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More Than 50 Egyptian Police Killed In Clash With Islamic Militants


The Hasm extremist group has claimed multiple attacks since 2016. (file photo)

At least 54 Egyptian policemen, including 20 officers and 34 conscripts, have been killed in a shoot-out during a raid on an Islamic militant hideout southwest of Cairo, security officials said on October 21.

Six others were wounded in the incident and the death toll was expected to rise.

The officials said the exchange of fire began late on October 20 in the Al-Wahat al-Bahriya area in Giza province, about 135 kilometers southwest of the capital. The officials spoke on condition of anonymity because they were not authorized to brief media.

The Interior Ministry, which is in charge of police, gave a much lower death toll, saying that 16 were killed in the shootout. The ministry put the number of the casualties among the militants at 15.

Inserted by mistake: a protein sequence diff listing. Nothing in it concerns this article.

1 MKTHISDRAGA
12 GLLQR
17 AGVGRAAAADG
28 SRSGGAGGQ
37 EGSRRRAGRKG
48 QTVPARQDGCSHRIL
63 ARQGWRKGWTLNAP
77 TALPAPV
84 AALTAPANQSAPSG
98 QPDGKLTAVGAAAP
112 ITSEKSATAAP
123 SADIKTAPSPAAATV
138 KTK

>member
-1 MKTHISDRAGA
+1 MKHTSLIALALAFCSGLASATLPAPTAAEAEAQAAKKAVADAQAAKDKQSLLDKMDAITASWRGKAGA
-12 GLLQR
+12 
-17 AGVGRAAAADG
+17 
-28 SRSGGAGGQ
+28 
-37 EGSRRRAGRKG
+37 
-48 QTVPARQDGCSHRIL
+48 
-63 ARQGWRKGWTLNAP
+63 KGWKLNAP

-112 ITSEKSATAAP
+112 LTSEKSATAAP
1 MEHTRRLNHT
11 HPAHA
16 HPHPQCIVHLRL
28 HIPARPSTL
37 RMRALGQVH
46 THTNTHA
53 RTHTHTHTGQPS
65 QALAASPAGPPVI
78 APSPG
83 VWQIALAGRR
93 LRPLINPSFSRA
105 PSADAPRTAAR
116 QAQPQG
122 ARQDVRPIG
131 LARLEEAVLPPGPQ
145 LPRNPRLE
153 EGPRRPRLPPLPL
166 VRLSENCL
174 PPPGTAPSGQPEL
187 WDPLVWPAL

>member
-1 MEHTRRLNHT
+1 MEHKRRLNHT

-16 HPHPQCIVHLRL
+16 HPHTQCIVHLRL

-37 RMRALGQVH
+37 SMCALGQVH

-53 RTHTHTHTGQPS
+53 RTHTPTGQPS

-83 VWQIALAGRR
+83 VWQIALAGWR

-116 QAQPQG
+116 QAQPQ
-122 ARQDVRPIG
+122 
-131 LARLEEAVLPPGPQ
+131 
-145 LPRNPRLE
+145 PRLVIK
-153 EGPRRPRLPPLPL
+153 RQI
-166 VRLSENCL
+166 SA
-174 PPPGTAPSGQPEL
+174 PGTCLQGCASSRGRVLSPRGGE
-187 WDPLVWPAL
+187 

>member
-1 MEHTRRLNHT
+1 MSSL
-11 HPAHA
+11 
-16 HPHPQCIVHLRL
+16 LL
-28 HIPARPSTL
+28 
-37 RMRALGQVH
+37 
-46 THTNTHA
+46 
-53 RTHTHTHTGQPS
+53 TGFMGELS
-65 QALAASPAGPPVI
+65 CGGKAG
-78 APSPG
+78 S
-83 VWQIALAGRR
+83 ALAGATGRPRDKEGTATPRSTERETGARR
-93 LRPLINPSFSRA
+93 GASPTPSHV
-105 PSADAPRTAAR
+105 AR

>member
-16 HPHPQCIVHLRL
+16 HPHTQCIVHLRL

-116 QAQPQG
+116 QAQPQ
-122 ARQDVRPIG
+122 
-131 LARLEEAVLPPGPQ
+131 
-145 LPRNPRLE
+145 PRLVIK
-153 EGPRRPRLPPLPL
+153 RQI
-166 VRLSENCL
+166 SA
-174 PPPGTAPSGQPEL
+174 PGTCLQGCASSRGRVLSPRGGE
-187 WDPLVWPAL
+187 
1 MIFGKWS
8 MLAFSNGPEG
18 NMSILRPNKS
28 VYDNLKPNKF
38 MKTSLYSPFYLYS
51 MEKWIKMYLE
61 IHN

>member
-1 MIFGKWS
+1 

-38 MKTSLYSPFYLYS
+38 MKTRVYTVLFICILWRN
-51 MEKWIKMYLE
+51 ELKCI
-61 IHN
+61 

An official statement issued on October 21 said the incident would be investigated, suggesting that the heavy death toll may have been partially caused by incompetence, intelligence failures, or lack of coordination.

Security sources said a convoy of police vehicles were following a lead to a suspected hideout of the Hasm extremist group when they were ambushed from higher ground by militants firing rocket-propelled grenades and detonating explosive devices.

That led to a shoot-out. Hasm later claimed responsibility for the attack, saying in a statement that 28 members of the security forces were killed, with 32 injured.

Hasm has claimed multiple attacks since 2016 on police, officials, and judges in Cairo.

Egypt accuses Hasm of being the militant wing of the Muslim Brotherhood, an Islamist group it outlawed in 2013. The Muslim Brotherhood denies this.

Islamist militants have launched several major attacks in Egypt this year, most recently targeting churches in Cairo and other cities and causing the loss of dozens of lives.

Based on reporting by AP, AFP, Reuters, and the BBC
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